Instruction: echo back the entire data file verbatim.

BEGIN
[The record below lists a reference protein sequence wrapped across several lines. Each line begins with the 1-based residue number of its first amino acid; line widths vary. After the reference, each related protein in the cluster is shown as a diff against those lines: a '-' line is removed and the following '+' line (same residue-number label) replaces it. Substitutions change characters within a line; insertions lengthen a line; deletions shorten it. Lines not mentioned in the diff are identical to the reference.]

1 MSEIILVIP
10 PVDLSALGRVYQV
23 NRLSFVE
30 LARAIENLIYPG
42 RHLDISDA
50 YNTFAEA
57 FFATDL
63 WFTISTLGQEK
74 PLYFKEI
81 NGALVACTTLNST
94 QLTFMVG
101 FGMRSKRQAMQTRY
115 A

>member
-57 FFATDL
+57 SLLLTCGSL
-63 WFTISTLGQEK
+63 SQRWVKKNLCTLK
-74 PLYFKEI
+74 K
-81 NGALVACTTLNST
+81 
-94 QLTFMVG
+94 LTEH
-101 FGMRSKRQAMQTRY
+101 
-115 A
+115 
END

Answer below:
[The record below lists a reference protein sequence wrapped across several lines. Each line begins with the 1-based residue number of its first amino acid; line widths vary. After the reference, each related protein in the cluster is shown as a diff against those lines: a '-' line is removed and the following '+' line (same residue-number label) replaces it. Substitutions change characters within a line; insertions lengthen a line; deletions shorten it. Lines not mentioned in the diff are identical to the reference.]

1 MSEIILVIP
10 PVDLSALGRVYQV
23 NRLSFVE
30 LARAIENLIYPG
42 RHLDISDA
50 YNTFAEA
57 FFATDL
63 WFTISTLGQEK
74 PLYFKEI
81 NGALVACTTLNST
94 QLTFMVG
101 FGMRSKRQAMQTRY
115 A

>member
-57 FFATDL
+57 SLLLTCGSL
-63 WFTISTLGQEK
+63 SQRWVKKNLCTLK
-74 PLYFKEI
+74 K
-81 NGALVACTTLNST
+81 
-94 QLTFMVG
+94 LTEH
-101 FGMRSKRQAMQTRY
+101 
-115 A
+115 